3 reasons to put semantic ad technology in your arsenal

Not a day goes by when we're not faced with the gloom of the economy in general, and online business is no different. While advertising is here to stay as a revenue model for many publishers, they face shrinking CPMs and an ever-growing need for advertisers to show robust ROI for their advertising campaigns.

But, targeting techniques have not improved much since the last recession. The industry has failed to update the technology to a level worthy of the massive, growing, internet advertising market. Publishers are feeling the need to get very creative in deriving as much revenue as possible from their inventory, and need an edge in order to thrive in the new economic reality.

It's going to be an uphill battle because every publisher faces certain limitations. No matter how big a player they are, publishers have a defined set of URLs that are categorized according to content and advertising. The publisher decides what ads fit on which page categories, and loads various articles of similar topic onto that page.

But content is a complex, shifting thing.

No two web pages are the same in meaning. Despite this, however, they are often posted to the same URL category, because a more granular level of inventory is too complicated to manage. That's why a URL categorized for technology articles will have a story about software but ads for cellular phones. Most likely, that means advertising funds were spent ineffectively, and a publisher is showing a poor click-through rate.

The next problem is related to the frequently confusing nature of keywords. Contextual advertising systems, which are an industry mainstay, use keywords contained in content to trigger the placement of certain ads on a page. But when one keyword means two different things, or occurs in an unintended context, advertising money goes down the drain. That's why the Hilton Hotel in Paris would hypothetically pay for ads sent to pages about Paris Hilton. Examples abound -- just do a keyword search (there's irony for you) for "contextual advertising mistakes" or a variant thereof. Again, such advertising is unlikely to result in a click-through.

Semantics: the future of web monetization
There is a new level of utility and interactivity coming to the net, largely based on semantics, machine learning, and natural language processing. The business engine behind these developments is semantic advertising technology. Its purpose is to understand web page content so that ads can be attached to the most relevant articles. Using developments in natural language processing and machine learning, semantic advertising algorithms go beyond the simple use of keywords by analyzing various words on a page to establish meaning. The upshot here is that publishers now have a much more effective way to target their advertising, enhance ROI advertisers, and make more money. Semantic advertising enables three important abilities that can potentially save a lot of online publishers from gloom and doom:

  1. Optimize your URL inventory: Semantic advertising technology can reorganize and classify a URL inventory into several different and/or new categories and sub-categories. The process is done automatically and on-the-fly. This effectively allows publishers to get more classifications per page and make the utmost of their limited number of URLs. The technology also performs in a way that non-intuitive areas are sometimes found, such as putting URLs in a category that a publisher never considered before. More categories mean more exposure, which means more impressions and click-throughs. Publishers also get new opportunities to cross-sell, attract more advertisers, and increase the number of products sold per client. And less ad space gets sold as remnant traffic. All this comes without increasing the administrative burden on the sales force -- except for dealing with more business.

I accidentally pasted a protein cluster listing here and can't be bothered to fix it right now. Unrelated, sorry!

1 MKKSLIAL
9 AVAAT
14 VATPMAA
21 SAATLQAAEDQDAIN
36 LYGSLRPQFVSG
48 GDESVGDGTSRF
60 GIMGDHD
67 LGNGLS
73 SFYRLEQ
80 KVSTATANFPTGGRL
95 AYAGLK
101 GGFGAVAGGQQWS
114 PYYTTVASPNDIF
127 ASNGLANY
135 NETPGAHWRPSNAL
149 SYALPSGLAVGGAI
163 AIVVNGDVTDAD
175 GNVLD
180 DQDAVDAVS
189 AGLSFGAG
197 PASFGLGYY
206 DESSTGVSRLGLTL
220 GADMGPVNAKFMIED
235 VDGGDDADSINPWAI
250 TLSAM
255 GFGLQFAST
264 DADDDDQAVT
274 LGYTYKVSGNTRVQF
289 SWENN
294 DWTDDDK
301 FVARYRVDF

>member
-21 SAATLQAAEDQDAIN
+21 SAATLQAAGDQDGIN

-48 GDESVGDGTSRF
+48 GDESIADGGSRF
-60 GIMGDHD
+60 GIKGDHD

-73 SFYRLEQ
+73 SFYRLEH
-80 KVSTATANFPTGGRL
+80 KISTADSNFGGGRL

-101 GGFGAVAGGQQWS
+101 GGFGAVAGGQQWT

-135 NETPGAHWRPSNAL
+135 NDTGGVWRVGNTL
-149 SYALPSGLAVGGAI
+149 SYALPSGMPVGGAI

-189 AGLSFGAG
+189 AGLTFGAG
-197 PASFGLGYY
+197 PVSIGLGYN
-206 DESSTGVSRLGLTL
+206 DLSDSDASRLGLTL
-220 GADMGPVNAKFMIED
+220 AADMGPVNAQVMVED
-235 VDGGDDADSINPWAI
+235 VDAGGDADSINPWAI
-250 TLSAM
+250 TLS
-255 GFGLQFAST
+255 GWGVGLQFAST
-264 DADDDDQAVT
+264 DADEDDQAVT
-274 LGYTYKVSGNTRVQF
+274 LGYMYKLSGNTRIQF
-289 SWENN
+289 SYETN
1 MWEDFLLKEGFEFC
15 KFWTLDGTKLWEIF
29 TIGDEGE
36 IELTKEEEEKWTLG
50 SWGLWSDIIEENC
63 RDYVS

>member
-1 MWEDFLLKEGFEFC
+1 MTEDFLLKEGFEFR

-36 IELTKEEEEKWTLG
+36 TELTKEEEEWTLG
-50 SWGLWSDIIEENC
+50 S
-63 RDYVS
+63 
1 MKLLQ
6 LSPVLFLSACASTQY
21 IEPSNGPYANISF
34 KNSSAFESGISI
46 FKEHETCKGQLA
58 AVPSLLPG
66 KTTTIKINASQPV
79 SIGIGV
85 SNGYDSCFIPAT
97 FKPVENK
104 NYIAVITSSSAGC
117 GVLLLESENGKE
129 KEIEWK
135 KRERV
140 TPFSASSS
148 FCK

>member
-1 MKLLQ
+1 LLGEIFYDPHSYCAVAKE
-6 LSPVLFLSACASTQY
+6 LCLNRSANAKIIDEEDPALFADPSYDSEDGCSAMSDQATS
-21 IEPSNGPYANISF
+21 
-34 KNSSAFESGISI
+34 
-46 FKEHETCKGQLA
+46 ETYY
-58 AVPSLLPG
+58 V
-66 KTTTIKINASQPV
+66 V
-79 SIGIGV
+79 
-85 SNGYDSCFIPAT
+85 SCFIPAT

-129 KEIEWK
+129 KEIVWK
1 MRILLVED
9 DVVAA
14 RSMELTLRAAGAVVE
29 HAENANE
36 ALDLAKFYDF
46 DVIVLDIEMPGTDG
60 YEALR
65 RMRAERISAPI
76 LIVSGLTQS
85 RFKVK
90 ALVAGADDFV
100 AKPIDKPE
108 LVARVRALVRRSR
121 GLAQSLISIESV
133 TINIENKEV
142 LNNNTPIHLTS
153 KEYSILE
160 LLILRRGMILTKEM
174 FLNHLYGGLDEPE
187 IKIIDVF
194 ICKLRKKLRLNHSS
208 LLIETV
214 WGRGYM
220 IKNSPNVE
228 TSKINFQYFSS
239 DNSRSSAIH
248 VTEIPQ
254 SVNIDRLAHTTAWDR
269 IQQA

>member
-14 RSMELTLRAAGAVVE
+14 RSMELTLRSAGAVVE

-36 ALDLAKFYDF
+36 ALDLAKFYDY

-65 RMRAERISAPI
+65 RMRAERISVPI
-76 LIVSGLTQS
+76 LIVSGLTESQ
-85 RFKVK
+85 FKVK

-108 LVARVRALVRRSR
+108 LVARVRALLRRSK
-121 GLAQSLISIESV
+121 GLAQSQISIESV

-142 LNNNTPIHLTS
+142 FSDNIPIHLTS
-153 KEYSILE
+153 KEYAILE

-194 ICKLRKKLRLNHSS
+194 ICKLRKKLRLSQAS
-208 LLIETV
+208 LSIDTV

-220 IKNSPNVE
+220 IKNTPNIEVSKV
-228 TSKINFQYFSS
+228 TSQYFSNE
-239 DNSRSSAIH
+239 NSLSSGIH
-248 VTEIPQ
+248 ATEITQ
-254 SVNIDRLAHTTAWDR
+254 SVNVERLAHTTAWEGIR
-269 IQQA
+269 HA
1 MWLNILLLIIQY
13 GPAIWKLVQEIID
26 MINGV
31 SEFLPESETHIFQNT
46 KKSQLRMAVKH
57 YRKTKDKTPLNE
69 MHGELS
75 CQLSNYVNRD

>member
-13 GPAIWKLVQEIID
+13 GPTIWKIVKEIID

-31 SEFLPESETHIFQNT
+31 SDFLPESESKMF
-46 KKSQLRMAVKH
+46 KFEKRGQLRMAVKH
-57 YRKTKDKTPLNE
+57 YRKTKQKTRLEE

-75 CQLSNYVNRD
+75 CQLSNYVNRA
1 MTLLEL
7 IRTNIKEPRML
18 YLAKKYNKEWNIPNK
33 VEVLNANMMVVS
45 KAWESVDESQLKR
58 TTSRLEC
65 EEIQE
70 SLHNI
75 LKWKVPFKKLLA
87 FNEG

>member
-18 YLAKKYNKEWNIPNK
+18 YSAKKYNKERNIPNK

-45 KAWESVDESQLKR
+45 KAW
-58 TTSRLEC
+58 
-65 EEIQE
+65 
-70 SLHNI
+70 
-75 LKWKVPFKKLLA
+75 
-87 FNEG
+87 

2. Improve your targeting: Semantic advertising technology connects the true meaning and sentiment of a web page with the most relevant advertising. Put simply, semantics makes sure that the ads and the web page content are pretty much about the same thing, maximizing the chance that the reader will have an interest in the advertised product or service.
  3. Improve the advertiser experience: Overall, semantic advertising technology ensures that both the publisher and the advertiser client get to win. By improving the possibility of sales conversion, a publisher's website can achieve the results that advertisers demand. It lets publishers reverse the current downward trend of profit by ensuring that clients continue or even improve advertising contracts and contract terms. 

Semantic advertising technology is real and exists today. Real world results with top-tier online publishers have racked up impressive increases of various metrics such as click-through rates, target category impression delivery, category lift, and growth in sellable advertising channels. It also enables savvy publishers and advertisers to prosper even during challenging times, and is poised to become the new standard in online content monetization and advertising.

Amiad Solomon is the founder and CEO of Peer39.

 

Comments

Emily Gray
Emily Gray February 23, 2009 at 7:38 PM

Peer39's technology looks truly state of the art to me. The fact that they're combining numeric-based technology (machine learning) and symbolic-based technique such as natural language have something to say about what they're doing, because these 2 non-compatible domains are quite difficult to combine into one single framework. You can use or adopt them both in an application, but they're not working as one framework. They're still 2 different methods working together in one application. There is progress in its development and it will continue to improve over time and there is no doubt that Peer39 is right into its development at the moment.